I saw great big gashes in the shape of rejection and hurts in the form of loneliness. It’s as if a file had been opened and inside was all the evidence of my heart’s trauma experienced over the past ten years of illness and isolation. I saw how I haven’t truly been connecting with anyone on a deep level out of fear that they’ll leave me, like so many have before. I saw the walls I’ve built to keep anyone from getting too close, lest they see all the ugliness of my brokenness and complexity of my past.

As I stood in my kitchen, staring off into the distance while contemplating this troubling revelation, my mind began to wander and wonder, “why?” Why was I still broken? Why weren’t these wounds healed yet? And then my mind shifted to, “how?” How will I ever get put back together again? How do I move past my past and embrace a future free of all these painful memories that are causing my present so much agony?

And that’s when God compelled me to pick up a pen and write these words:

“You must accept that your healing is a process. It won’t happen overnight. Timing isn’t what’s important, that it happens fast isn’t the point. What matters is that you begin.
Recognize your brokenness. Acknowledge the cracks in your foundation. Then ask me to come in and get to fixing it. Request my holy intervention. I’ll answer you. I will respond to your sincere and upright request.
But beware that I will not act in one fowl swoop. I will take my time so that you can be made right. I’ll show you what you need to see. I’ll reveal what you didn’t even know existed.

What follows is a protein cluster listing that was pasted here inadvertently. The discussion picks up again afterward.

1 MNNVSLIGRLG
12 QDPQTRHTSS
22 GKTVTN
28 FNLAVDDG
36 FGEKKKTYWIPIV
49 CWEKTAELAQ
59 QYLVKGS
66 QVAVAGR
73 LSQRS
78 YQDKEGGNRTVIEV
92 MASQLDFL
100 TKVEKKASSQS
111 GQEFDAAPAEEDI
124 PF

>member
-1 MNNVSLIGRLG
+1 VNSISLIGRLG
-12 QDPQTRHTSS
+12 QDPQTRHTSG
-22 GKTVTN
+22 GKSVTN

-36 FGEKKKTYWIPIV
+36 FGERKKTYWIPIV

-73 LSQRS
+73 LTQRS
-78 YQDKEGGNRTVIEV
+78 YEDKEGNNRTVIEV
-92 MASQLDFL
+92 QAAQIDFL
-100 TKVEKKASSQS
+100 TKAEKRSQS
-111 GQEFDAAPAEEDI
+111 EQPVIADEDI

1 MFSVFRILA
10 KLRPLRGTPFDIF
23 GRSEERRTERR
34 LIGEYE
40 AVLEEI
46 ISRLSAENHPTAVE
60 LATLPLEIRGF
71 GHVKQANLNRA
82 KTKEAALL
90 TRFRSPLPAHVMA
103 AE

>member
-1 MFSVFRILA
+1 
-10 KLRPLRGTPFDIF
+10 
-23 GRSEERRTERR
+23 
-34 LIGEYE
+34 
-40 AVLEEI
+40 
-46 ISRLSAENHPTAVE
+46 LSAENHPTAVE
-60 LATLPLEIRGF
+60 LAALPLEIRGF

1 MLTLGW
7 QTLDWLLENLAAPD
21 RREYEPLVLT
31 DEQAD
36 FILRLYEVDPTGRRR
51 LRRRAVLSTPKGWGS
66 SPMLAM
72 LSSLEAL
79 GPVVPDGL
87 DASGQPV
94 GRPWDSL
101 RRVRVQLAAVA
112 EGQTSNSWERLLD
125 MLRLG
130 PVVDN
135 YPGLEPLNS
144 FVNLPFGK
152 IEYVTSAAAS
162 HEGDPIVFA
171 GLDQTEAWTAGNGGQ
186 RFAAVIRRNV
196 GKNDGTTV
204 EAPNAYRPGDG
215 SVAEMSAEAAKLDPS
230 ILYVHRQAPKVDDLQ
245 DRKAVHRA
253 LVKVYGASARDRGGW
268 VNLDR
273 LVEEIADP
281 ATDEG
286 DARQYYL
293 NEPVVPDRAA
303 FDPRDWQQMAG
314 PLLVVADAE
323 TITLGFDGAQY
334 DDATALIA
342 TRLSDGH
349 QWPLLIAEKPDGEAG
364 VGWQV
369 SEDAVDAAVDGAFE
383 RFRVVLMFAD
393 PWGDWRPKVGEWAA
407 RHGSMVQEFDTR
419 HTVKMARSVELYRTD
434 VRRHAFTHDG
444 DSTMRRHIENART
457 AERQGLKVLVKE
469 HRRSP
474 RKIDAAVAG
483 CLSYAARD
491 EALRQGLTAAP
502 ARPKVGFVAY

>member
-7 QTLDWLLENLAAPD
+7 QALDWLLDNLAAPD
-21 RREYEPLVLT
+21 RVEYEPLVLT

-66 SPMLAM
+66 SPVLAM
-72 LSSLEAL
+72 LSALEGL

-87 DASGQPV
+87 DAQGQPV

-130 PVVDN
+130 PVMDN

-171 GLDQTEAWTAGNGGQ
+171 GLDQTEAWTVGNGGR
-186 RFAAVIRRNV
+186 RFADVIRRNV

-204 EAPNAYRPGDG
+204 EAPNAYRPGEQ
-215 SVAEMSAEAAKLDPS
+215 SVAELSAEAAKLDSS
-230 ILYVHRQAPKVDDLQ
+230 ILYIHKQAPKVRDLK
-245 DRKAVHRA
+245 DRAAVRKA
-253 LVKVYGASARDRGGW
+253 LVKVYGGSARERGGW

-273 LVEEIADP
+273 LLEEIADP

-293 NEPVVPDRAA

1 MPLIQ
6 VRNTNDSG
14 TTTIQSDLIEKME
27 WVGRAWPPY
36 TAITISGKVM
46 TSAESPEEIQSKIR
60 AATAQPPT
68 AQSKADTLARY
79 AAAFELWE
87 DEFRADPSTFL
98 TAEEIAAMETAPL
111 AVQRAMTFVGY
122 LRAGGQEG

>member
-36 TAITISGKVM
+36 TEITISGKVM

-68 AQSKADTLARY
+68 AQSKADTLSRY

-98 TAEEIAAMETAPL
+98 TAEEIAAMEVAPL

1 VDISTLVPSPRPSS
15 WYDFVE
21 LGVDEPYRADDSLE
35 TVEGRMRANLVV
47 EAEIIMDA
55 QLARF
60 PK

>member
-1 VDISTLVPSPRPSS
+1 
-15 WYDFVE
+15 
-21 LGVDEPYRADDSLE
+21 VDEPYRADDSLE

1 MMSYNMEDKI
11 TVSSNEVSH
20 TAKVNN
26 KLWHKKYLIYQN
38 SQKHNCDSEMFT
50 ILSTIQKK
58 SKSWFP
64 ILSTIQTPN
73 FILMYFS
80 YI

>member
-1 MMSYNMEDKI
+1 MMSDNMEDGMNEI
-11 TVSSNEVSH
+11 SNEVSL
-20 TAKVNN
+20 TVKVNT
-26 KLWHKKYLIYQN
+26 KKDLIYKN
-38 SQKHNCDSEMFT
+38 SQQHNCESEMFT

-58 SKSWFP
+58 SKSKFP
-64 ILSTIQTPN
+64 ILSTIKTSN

This will be a process – a discovery phase, if you will. Don’t get frustrated. Get curious! Don’t be angry. Be thankful! I’m making all things in you new. I’m making your broken beautiful.” – Father God (January 10, 2021)

By the time I put down my pen a new truth had dawned on me: healing is about searching out the hidden parts of us. Healing is a journey where we face that which we hope no one ever sees, the stains and blemishes we try so hard to keep a secret.

But, praise God, that’s not where our healing stories end.

After we see how terribly damaged we are then we are shown, and can fully appreciate, how perfect and spotless our Savior, Jesus, truly is. Face to face with our brokenness, we are humbled anew by the blood of the Lamb that covers our sin and washes every stain away. We are dazzled by God’s most brilliant and amazing grace that takes all of our shattered pieces and puts them back together again in a way that is indescribably beautiful, entirely unique and never to be duplicated.

This is God’s specialty – making broken people whole and better than before. But in order to receive the redemptive and restorative touch of God we must be willing to confront our brokenness and come to the foot of the cross with it. We must acknowledge the fact that we are damaged goods before we can sincerely lay them down before the throne of Almighty God.

Then we can ask our Heavenly Father to do what He does best – make us whole again. We can get on our knees, surrender fully before the cross of Christ and entrust our lives into the hands of the Potter who can turn a mess into a masterpiece and make the broken absolutely beautiful.

 

“He heals the brokenhearted and binds up their wounds.”

Psalm 147:3